Colliery spoil heap materials, with careful selection, quality control and sound engineering practice, can be used in construction and in land reclamation. From studies of the composition, physical distintegration and chemical weathering of unburnt spoil heaps, it is found that the spoil heap environment provides a definable quantity of material for utilization, and also a chance to establish which are the best and worst materials. Data from tests conducted on spoil heap materials from different areas in Britain are presented in support of the following conclusions: (1) The major variations within and between unburnt spoil heaps usually reflect original differences in the parental roof and floor rocks which comprise the discard. Generally, the most common discards contain mudstone/shale, seatearth, siltstone and minor sandstone fractions. (2) Breakdown tests suggest that an incipient "Shale rank" might exist. (3) Shear strength often varies considerably from one spoil heap to another in the same area, increasing with coal content. (4) Distintegration processes which are a function of mineralogy, sedimentary structures and slaking (air breakage) are part of a complex sequence of time-dependent changes. (5) Chemical weathering processes are very restricted once the discard is deeply buried within a tip, and there is little evidence to suggest that weathering processes are of any import.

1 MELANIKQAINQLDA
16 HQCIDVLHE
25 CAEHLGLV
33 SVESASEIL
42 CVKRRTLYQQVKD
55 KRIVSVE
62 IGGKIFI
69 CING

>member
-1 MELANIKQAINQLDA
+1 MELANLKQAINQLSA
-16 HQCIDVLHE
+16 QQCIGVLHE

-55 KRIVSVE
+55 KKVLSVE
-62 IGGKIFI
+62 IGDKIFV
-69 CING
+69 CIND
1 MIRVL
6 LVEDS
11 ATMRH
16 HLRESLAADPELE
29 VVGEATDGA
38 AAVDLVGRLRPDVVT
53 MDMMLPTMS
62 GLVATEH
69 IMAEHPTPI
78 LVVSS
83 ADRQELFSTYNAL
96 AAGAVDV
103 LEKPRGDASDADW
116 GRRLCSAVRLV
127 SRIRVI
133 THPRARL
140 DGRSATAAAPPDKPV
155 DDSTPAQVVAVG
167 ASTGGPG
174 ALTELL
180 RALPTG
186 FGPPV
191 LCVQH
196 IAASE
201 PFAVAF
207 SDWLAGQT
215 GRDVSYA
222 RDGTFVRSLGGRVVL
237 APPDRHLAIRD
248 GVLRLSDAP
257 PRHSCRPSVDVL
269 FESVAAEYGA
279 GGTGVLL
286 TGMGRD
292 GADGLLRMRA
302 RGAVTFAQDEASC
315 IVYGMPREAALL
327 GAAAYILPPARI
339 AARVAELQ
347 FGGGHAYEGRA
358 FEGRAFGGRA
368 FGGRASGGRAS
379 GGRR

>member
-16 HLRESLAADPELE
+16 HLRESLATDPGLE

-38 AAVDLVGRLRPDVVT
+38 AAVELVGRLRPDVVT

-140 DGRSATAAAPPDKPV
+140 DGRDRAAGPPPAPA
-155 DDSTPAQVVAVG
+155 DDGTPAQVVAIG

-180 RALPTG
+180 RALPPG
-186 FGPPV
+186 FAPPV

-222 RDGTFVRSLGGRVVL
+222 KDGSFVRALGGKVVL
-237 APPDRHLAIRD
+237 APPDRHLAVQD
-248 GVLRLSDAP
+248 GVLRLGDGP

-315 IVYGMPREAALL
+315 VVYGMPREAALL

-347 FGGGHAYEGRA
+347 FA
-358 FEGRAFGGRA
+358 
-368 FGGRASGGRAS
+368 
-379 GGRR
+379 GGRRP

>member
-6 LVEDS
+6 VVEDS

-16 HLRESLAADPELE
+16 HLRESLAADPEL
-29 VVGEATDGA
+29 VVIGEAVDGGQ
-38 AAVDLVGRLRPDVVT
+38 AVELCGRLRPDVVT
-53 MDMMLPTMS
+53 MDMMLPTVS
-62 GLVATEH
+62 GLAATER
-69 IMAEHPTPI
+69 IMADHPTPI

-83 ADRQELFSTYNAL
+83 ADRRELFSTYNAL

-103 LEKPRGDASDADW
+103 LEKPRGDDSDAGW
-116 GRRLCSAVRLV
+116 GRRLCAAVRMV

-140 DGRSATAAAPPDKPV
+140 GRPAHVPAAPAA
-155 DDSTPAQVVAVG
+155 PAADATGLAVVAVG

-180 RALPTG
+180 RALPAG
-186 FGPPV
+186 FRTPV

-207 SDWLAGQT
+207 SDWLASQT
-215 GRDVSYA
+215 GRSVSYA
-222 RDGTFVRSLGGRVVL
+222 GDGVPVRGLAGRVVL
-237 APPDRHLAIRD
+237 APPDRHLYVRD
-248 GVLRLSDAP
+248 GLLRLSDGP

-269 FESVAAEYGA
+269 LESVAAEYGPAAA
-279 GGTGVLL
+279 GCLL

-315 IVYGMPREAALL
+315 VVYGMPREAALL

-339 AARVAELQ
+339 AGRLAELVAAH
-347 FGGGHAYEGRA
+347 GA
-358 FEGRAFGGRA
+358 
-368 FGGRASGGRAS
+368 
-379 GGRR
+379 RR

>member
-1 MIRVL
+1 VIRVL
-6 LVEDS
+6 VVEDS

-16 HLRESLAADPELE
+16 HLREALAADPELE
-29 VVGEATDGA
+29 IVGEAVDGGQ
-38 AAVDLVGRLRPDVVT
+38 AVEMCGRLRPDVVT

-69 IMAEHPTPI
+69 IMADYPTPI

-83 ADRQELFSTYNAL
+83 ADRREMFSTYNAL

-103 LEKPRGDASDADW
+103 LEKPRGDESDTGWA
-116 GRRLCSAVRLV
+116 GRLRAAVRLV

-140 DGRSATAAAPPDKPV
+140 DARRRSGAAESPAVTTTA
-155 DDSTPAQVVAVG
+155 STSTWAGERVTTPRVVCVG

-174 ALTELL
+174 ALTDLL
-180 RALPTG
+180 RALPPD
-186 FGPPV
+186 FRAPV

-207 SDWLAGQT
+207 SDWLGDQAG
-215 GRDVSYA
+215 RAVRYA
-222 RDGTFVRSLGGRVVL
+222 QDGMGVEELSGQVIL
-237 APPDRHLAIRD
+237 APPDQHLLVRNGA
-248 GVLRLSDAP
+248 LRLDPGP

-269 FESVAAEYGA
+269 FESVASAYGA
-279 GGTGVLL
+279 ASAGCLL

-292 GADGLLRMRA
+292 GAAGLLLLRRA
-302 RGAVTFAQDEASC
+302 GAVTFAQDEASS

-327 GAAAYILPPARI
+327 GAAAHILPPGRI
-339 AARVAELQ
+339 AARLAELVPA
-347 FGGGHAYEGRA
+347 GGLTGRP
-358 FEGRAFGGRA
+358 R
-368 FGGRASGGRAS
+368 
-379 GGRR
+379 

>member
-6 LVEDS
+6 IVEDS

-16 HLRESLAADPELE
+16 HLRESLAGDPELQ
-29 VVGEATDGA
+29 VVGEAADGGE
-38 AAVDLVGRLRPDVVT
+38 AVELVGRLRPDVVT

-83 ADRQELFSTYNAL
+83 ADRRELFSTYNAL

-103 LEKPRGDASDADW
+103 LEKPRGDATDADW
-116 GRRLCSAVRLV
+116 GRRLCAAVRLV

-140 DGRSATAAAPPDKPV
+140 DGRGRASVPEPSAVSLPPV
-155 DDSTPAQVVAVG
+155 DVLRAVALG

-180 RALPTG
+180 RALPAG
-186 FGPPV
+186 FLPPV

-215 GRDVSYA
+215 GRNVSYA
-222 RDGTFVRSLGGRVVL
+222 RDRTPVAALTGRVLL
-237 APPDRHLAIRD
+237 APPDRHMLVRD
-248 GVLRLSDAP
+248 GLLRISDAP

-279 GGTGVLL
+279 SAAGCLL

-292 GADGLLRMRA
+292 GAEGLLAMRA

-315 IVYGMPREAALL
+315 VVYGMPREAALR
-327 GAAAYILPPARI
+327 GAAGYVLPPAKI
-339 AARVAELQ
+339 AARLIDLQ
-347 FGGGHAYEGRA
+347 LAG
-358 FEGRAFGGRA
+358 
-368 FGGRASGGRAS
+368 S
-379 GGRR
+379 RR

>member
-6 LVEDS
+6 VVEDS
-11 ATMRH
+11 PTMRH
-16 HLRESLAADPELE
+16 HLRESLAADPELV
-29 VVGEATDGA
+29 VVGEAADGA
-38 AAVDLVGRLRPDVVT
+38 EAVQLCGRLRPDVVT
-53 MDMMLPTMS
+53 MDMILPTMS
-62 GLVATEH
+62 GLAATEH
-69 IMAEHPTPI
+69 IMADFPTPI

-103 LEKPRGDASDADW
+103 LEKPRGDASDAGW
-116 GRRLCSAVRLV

• Availability:
  • Corporate Authors:

    Foundation Publications Limited

    7 Ongar Road
    Brentwood CM15 9AU, Essex,   England 
  • Authors:
    • TAYLOR, R K
  • Publication Date: 1974-7

Media Info

  • Features: Figures; References; Tables;
  • Pagination: p. 24-27
  • Serial:
    • Volume: 7
    • Issue Number: 4
    • ISSN: 0017-4653

Subject/Index Terms

Filing Info

  • Accession Number: 00263538
  • Record Type: Publication
  • Files: TRIS
  • Created Date: Dec 19 1974 12:00AM